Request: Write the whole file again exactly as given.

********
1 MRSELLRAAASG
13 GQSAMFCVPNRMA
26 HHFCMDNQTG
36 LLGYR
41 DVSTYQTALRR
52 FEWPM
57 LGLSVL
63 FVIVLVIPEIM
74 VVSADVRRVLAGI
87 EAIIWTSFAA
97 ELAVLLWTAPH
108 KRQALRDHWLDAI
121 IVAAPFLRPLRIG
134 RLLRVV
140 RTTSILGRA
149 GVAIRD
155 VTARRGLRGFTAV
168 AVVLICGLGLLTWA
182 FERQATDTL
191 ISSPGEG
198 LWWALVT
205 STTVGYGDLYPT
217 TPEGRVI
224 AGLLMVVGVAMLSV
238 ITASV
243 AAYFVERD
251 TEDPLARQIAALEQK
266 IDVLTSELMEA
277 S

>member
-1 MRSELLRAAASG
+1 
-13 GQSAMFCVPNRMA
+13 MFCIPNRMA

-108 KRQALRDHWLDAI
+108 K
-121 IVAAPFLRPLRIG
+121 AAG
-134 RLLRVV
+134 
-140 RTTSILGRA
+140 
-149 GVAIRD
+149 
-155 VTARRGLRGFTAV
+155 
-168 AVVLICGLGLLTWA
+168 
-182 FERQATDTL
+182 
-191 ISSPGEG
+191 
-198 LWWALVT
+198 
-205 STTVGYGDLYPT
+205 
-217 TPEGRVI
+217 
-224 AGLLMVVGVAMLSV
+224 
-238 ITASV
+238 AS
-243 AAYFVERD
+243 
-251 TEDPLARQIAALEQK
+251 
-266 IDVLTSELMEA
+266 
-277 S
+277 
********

1 MRSELLRAAASG
13 GQSAMFCVPNRMA
26 HHFCMDNQTG
36 LLGYR
41 DVSTYQTALRR
52 FEWPM
57 LGLSVL
63 FVIVLVIPEIM
74 VVSADVRRVLAGI
87 EAIIWTSFAA
97 ELAVLLWTAPH
108 KRQALRDHWLDAI
121 IVAAPFLRPLRIG
134 RLLRVV
140 RTTSILGRA
149 GVAIRD
155 VTARRGLRGFTAV
168 AVVLICGLGLLTWA
182 FERQATDTL
191 ISSPGEG
198 LWWALVT
205 STTVGYGDLYPT
217 TPEGRVI
224 AGLLMVVGVAMLSV
238 ITASV
243 AAYFVERD
251 TEDPLARQIAALEQK
266 IDVLTSELMEA
277 S

>member
-1 MRSELLRAAASG
+1 
-13 GQSAMFCVPNRMA
+13 MFCIPNRMA

-108 KRQALRDHWLDAI
+108 K
-121 IVAAPFLRPLRIG
+121 AAG
-134 RLLRVV
+134 
-140 RTTSILGRA
+140 
-149 GVAIRD
+149 
-155 VTARRGLRGFTAV
+155 
-168 AVVLICGLGLLTWA
+168 
-182 FERQATDTL
+182 
-191 ISSPGEG
+191 
-198 LWWALVT
+198 
-205 STTVGYGDLYPT
+205 
-217 TPEGRVI
+217 
-224 AGLLMVVGVAMLSV
+224 
-238 ITASV
+238 AS
-243 AAYFVERD
+243 
-251 TEDPLARQIAALEQK
+251 
-266 IDVLTSELMEA
+266 
-277 S
+277 